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Mental illness is quickly becoming the most pressing health crisis of the 21st century. Ever-increasing numbers of individuals both young and old are being diagnosed with conditions ranging from depression and anxiety to ADHD and addiction. Our isolated, success-oriented culture appears to be triggering or worsening mental health conditions for many, too.
If you’re in a relationship with someone who is struggling with mental illness, you and your partner may sometimes find it difficult to cope. Though maintaining a happy and healthy relationship in spite of serious mental health problems can be challenging, it can certainly be done. To best support your partner’s mental health and well-being, consider the following tips.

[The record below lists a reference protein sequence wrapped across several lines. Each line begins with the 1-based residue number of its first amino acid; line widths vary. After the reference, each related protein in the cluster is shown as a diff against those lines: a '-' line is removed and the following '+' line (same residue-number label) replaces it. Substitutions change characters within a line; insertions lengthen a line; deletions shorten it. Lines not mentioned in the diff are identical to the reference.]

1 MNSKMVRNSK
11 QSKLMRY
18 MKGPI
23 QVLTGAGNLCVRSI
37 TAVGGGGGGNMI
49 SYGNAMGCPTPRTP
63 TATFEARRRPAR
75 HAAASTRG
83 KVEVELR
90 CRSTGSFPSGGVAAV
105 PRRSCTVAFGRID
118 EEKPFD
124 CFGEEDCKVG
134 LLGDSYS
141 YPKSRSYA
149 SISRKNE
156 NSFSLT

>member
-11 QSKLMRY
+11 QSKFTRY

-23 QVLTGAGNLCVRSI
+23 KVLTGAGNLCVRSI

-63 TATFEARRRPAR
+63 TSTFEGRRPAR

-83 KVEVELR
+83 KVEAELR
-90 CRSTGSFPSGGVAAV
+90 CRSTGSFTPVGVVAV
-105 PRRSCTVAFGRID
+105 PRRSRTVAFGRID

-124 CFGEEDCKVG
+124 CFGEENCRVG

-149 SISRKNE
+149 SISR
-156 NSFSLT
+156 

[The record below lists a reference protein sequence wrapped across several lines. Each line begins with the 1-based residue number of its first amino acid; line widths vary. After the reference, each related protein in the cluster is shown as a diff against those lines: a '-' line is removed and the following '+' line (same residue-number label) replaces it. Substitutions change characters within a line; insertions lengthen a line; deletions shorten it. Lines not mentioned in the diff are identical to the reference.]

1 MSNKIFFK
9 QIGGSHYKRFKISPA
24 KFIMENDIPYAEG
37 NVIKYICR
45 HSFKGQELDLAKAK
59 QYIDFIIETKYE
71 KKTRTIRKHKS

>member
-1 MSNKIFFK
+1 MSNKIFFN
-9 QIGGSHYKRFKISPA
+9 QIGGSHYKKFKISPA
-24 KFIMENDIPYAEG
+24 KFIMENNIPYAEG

There are many damaging misconceptions surrounding mental illness. From misunderstanding causes to believing negative stereotypes about certain conditions, being poorly informed will hinder your ability to support your partner. Instead of relying on hearsay and forum posts on the internet, seek out a medical professional with your partner and ask them the most pertinent questions regarding the given diagnosis and potential treatment options. For additional information, seek out published literature or online resources shared by professional, reputable sources. By getting informed about your partner’s diagnosis, you can better determine the ways in which you can support them and their needs.
Be Supportive, Patient & Understanding, Not Enabling